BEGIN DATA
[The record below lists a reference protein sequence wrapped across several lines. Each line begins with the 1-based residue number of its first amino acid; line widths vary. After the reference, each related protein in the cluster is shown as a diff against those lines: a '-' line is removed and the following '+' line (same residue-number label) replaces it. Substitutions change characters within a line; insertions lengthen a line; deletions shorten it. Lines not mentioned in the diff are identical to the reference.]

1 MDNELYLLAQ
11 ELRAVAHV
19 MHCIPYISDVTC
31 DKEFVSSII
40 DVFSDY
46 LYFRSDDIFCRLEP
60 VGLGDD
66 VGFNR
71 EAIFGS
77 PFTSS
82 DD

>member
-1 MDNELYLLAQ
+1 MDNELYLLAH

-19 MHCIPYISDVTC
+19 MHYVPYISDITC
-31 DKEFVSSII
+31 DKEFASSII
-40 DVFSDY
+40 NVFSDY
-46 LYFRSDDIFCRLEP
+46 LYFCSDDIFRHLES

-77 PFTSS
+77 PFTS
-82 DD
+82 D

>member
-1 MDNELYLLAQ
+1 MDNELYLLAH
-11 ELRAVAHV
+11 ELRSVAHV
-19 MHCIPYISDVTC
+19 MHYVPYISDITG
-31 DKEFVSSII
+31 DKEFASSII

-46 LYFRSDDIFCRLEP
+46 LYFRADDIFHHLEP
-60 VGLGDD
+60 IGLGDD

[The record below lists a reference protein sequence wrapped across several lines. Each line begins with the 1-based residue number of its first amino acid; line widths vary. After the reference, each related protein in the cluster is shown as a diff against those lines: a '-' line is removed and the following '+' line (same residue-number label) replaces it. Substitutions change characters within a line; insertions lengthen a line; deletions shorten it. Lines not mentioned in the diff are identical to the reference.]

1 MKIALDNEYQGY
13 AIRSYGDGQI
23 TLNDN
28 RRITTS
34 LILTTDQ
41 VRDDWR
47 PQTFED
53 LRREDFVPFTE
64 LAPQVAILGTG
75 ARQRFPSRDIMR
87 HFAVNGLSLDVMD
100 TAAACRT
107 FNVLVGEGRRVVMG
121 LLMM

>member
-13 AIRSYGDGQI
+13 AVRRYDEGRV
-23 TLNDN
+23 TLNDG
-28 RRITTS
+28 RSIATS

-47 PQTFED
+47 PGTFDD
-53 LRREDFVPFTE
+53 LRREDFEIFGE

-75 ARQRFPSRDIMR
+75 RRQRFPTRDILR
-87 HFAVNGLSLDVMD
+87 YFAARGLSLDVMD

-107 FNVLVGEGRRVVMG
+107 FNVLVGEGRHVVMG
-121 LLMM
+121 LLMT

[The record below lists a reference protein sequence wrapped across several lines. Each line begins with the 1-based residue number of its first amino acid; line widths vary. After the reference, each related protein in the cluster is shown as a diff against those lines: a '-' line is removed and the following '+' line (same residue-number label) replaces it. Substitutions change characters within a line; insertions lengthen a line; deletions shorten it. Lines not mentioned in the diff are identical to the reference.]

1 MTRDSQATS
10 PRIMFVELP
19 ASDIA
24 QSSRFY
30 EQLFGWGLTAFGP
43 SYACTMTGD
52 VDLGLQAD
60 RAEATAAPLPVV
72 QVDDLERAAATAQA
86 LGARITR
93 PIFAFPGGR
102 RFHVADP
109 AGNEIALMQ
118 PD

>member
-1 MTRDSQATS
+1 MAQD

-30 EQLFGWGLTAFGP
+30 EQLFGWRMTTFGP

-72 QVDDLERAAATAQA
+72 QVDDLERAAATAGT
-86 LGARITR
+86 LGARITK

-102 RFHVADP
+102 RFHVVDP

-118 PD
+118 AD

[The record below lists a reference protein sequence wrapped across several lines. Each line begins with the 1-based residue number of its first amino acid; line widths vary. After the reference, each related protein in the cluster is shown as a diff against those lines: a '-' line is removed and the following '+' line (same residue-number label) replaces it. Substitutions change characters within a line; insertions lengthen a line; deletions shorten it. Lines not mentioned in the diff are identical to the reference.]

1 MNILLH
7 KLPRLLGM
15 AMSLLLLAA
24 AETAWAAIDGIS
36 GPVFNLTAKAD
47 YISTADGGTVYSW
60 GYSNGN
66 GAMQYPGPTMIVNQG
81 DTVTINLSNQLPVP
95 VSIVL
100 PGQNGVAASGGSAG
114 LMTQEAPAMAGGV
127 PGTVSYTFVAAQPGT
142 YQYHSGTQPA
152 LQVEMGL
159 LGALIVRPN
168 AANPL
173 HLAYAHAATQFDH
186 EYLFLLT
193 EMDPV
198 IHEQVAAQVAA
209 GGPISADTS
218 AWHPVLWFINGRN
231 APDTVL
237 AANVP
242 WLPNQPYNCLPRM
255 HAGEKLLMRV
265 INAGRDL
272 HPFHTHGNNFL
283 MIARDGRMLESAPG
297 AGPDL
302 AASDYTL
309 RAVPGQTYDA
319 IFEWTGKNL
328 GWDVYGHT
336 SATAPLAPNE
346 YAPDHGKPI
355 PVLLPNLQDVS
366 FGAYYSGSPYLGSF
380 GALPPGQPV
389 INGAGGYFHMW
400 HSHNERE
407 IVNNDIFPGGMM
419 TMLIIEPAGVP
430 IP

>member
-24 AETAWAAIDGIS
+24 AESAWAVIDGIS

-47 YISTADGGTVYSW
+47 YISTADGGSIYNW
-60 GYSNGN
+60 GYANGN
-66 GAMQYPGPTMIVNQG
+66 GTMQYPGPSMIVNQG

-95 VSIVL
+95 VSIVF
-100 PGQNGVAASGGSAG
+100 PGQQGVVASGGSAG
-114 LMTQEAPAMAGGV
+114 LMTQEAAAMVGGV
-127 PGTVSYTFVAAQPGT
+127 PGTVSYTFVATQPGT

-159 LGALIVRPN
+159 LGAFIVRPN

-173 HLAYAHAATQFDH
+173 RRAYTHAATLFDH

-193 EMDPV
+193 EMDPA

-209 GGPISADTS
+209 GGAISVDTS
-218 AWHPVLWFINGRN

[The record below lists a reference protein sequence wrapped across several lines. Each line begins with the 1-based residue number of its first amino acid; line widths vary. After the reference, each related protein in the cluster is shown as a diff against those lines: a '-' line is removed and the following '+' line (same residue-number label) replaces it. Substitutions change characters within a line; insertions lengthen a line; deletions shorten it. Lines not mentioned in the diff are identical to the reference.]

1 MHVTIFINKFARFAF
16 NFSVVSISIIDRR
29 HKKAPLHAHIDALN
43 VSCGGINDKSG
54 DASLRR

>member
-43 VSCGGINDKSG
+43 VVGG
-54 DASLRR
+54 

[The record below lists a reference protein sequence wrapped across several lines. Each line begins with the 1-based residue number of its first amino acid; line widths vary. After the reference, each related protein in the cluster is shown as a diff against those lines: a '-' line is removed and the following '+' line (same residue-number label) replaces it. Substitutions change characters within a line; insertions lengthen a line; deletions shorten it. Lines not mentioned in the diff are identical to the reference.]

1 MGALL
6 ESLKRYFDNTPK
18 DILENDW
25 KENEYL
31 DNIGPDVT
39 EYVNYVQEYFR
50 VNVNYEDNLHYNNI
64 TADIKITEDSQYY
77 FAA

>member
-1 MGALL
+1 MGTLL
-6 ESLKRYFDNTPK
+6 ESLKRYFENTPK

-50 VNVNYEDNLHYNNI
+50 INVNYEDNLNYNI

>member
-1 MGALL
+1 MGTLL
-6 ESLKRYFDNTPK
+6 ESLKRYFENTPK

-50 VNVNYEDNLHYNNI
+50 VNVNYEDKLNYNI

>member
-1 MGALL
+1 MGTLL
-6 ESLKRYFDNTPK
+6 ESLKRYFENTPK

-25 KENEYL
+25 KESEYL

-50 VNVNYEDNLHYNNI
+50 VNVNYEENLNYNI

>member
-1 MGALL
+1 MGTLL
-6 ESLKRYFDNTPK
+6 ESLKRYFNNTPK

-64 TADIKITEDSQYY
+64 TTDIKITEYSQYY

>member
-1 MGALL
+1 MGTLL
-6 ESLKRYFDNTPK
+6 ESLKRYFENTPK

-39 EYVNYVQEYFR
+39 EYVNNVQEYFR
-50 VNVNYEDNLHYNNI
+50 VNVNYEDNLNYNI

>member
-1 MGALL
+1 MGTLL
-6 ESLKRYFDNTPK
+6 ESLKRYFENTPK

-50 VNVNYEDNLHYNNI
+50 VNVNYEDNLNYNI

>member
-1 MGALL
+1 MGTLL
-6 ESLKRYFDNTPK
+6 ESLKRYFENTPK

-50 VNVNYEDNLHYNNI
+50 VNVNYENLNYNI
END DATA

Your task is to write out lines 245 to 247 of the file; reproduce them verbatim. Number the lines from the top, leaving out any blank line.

-6 ESLKRYFDNTPK
+6 ESLKRYFENTPK

-50 VNVNYEDNLHYNNI